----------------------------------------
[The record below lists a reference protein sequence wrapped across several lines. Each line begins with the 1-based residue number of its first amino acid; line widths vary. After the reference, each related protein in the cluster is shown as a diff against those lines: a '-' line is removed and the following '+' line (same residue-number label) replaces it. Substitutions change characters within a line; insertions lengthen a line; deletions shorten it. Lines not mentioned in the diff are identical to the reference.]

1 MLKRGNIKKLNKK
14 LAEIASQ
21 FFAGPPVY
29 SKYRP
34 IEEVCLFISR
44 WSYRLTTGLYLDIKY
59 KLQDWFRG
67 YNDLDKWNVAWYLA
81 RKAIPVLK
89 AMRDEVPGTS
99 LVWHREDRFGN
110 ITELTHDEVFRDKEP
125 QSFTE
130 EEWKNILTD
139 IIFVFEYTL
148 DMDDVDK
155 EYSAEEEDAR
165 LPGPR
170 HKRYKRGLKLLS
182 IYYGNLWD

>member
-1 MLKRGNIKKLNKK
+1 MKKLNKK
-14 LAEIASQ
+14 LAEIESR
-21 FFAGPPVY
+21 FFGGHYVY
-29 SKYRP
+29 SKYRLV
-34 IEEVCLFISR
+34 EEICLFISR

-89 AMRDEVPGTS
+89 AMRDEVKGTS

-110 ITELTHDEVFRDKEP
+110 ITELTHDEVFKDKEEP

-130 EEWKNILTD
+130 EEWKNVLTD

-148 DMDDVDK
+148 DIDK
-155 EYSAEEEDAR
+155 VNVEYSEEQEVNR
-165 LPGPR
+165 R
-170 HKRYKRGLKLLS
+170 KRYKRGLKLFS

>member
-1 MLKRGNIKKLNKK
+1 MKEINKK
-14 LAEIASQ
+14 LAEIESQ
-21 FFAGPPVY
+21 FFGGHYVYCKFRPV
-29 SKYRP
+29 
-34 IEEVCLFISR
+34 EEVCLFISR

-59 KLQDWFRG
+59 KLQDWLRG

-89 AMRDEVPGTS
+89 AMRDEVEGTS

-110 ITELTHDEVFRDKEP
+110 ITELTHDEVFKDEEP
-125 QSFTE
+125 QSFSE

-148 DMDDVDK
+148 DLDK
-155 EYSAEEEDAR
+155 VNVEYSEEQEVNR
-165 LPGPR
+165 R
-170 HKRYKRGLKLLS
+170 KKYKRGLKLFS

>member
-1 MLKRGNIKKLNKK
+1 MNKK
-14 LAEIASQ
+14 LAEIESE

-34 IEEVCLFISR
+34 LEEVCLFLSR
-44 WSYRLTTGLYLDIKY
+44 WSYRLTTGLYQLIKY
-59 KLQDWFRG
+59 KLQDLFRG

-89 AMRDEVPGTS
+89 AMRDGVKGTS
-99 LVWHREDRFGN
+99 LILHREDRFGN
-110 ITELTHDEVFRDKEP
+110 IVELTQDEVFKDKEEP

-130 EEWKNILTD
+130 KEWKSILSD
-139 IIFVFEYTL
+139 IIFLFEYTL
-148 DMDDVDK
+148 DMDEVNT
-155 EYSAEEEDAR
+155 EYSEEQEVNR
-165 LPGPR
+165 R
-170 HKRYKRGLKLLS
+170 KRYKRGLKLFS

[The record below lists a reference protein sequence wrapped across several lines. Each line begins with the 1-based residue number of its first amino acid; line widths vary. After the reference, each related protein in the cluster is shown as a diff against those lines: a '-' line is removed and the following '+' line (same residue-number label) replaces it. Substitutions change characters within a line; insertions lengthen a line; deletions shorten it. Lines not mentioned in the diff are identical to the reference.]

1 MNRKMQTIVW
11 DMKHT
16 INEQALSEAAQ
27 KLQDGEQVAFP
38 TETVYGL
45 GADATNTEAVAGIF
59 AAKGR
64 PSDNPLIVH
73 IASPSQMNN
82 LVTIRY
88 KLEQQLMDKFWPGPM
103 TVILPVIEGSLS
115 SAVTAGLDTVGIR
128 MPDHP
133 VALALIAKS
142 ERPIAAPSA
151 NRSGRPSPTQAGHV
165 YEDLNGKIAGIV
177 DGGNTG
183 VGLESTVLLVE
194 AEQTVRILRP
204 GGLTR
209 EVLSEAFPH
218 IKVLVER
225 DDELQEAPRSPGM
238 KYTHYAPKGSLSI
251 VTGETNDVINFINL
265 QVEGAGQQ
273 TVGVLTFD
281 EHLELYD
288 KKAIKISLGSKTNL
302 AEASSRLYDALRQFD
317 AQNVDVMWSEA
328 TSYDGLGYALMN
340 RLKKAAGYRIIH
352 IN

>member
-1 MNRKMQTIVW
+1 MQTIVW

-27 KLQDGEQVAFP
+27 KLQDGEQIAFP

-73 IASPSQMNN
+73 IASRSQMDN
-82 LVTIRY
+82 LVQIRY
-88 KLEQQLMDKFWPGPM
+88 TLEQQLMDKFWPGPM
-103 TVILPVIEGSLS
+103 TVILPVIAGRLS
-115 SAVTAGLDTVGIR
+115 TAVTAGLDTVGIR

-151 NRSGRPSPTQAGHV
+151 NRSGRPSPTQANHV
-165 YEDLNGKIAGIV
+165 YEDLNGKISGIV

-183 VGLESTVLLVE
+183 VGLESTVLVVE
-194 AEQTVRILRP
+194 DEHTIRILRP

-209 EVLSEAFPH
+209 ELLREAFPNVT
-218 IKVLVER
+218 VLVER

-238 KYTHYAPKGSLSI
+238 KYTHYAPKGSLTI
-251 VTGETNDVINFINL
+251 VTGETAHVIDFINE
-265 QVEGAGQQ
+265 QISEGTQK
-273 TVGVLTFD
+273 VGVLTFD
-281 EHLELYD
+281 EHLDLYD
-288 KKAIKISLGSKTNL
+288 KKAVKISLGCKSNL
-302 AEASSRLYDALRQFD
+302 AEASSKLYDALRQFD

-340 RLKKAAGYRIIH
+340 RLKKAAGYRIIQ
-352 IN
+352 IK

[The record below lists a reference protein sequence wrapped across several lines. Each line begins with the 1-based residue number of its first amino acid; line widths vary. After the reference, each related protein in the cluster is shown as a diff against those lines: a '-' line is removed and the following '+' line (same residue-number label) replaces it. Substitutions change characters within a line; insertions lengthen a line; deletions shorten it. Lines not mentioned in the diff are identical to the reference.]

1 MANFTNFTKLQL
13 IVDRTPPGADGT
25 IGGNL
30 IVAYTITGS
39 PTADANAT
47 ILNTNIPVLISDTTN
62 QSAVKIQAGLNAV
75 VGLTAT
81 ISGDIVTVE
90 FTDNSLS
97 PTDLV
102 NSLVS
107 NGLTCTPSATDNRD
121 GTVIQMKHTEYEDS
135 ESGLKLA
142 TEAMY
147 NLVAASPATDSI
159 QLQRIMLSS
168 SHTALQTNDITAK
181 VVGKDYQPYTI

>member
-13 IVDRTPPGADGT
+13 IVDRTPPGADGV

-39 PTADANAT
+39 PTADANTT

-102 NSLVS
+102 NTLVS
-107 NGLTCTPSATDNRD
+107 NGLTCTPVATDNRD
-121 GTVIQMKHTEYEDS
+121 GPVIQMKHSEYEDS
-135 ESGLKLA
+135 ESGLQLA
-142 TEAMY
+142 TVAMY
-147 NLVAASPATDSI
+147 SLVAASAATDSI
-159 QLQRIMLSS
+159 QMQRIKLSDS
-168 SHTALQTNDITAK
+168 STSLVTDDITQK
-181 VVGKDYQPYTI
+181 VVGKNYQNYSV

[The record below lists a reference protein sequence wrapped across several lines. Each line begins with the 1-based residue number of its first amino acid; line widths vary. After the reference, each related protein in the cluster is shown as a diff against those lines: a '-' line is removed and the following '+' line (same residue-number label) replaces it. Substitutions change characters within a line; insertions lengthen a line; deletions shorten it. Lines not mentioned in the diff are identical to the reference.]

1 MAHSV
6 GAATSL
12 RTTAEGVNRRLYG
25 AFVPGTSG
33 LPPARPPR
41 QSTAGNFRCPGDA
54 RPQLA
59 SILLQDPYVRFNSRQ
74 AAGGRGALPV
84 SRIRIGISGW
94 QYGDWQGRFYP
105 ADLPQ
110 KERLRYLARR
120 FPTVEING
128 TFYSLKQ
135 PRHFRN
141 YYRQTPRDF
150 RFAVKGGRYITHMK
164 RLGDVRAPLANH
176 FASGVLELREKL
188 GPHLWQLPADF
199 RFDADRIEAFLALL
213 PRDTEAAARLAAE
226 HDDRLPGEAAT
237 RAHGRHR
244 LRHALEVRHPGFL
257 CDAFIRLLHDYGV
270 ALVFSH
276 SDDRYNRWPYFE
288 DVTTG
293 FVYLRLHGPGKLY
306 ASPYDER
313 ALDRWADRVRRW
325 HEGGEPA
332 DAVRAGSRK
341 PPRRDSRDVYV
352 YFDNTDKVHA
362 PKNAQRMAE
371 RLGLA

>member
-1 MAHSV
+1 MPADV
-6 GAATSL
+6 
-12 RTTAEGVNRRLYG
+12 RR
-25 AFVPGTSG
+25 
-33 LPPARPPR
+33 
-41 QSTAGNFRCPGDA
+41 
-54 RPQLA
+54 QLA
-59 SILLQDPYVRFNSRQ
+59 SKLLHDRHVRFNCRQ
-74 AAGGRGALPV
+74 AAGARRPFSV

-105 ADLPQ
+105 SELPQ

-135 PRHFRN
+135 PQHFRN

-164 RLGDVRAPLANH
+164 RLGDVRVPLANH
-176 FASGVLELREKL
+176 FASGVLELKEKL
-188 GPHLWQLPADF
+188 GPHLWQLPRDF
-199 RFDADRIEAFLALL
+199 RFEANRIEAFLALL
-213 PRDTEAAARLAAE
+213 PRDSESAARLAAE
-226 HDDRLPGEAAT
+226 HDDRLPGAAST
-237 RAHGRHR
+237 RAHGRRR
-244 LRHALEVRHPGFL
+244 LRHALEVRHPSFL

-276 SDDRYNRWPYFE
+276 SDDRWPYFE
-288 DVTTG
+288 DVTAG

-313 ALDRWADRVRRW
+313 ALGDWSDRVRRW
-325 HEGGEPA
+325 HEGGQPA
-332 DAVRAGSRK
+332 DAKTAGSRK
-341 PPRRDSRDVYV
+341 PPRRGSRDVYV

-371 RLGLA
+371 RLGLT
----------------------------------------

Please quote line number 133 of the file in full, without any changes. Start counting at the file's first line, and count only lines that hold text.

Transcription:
281 EHLELYD